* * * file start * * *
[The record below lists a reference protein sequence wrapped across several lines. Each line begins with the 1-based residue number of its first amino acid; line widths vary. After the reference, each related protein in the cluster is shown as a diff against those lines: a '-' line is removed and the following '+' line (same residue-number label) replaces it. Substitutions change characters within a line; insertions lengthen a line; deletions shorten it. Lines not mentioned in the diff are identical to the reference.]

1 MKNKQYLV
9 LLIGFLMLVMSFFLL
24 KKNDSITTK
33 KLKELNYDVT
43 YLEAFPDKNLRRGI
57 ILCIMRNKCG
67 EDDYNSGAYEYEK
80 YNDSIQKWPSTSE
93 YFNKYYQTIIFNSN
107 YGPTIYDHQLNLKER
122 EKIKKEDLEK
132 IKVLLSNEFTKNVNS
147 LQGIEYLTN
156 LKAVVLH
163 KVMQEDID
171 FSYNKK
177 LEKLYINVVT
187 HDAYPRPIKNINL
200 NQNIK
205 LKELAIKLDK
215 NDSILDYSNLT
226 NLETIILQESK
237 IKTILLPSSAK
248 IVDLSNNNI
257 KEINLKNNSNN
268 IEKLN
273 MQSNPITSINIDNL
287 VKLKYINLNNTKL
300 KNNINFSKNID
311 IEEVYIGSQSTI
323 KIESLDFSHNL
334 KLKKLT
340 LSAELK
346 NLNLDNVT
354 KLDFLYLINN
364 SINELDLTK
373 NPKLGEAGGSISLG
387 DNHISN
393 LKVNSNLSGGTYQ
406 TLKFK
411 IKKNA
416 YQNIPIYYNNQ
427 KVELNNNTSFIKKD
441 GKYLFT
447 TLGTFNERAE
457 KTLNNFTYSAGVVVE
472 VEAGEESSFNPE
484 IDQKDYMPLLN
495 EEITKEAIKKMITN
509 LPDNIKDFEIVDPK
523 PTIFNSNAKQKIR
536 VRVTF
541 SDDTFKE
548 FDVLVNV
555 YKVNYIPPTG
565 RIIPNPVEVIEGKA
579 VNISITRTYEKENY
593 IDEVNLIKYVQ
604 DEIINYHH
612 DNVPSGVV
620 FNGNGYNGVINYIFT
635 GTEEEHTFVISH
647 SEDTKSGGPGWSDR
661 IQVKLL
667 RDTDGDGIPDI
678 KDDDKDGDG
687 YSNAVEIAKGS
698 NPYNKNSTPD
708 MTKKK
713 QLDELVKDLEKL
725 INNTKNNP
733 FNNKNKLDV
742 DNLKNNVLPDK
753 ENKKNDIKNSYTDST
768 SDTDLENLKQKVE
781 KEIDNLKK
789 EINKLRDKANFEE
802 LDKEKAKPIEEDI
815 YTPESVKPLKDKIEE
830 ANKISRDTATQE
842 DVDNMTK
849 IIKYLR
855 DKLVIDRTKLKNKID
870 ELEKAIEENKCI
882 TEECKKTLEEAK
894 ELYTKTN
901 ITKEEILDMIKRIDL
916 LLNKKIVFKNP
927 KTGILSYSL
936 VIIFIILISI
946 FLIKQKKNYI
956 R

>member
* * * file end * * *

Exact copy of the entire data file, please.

[The record below lists a reference protein sequence wrapped across several lines. Each line begins with the 1-based residue number of its first amino acid; line widths vary. After the reference, each related protein in the cluster is shown as a diff against those lines: a '-' line is removed and the following '+' line (same residue-number label) replaces it. Substitutions change characters within a line; insertions lengthen a line; deletions shorten it. Lines not mentioned in the diff are identical to the reference.]

1 MKNKQYLV
9 LLIGFLMLVMSFFLL
24 KKNDSITTK
33 KLKELNYDVT
43 YLEAFPDKNLRRGI
57 ILCIMRNKCG
67 EDDYNSGAYEYEK
80 YNDSIQKWPSTSE
93 YFNKYYQTIIFNSN
107 YGPTIYDHQLNLKER
122 EKIKKEDLEK
132 IKVLLSNEFTKNVNS
147 LQGIEYLTN
156 LKAVVLH
163 KVMQEDID
171 FSYNKK
177 LEKLYINVVT
187 HDAYPRPIKNINL
200 NQNIK
205 LKELAIKLDK
215 NDSILDYSNLT
226 NLETIILQESK
237 IKTILLPSSAK
248 IVDLSNNNI
257 KEINLKNNSNN
268 IEKLN
273 MQSNPITSINIDNL
287 VKLKYINLNNTKL
300 KNNINFSKNID
311 IEEVYIGSQSTI
323 KIESLDFSHNL
334 KLKKLT
340 LSAELK
346 NLNLDNVT
354 KLDFLYLINN
364 SINELDLTK
373 NPKLGEAGGSISLG
387 DNHISN
393 LKVNSNLSGGTYQ
406 TLKFK
411 IKKNA
416 YQNIPIYYNNQ
427 KVELNNNTSFIKKD
441 GKYLFT
447 TLGTFNERAE
457 KTLNNFTYSAGVVVE
472 VEAGEESSFNPE
484 IDQKDYMPLLN
495 EEITKEAIKKMITN
509 LPDNIKDFEIVDPK
523 PTIFNSNAKQKIR
536 VRVTF
541 SDDTFKE
548 FDVLVNV
555 YKVNYIPPTG
565 RIIPNPVEVIEGKA
579 VNISITRTYEKENY
593 IDEVNLIKYVQ
604 DEIINYHH
612 DNVPSGVV
620 FNGNGYNGVINYIFT
635 GTEEEHTFVISH
647 SEDTKSGGPGWSDR
661 IQVKLL
667 RDTDGDGIPDI
678 KDDDKDGDG
687 YSNAVEIAKGS
698 NPYNKNSTPD
708 MTKKK
713 QLDELVKDLEKL
725 INNTKNNP
733 FNNKNKLDV
742 DNLKNNVLPDK
753 ENKKNDIKNSYTDST
768 SDTDLENLKQKVE
781 KEIDNLKK
789 EINKLRDKANFEE
802 LDKEKAKPIEEDI
815 YTPESVKPLKDKIEE
830 ANKISRDTATQE
842 DVDNMTK
849 IIKYLR
855 DKLVIDRTKLKNKID
870 ELEKAIEENKCI
882 TEECKKTLEEAK
894 ELYTKTN
901 ITKEEILDMIKRIDL
916 LLNKKIVFKNP
927 KTGILSYSL
936 VIIFIILISI
946 FLIKQKKNYI
956 R

>member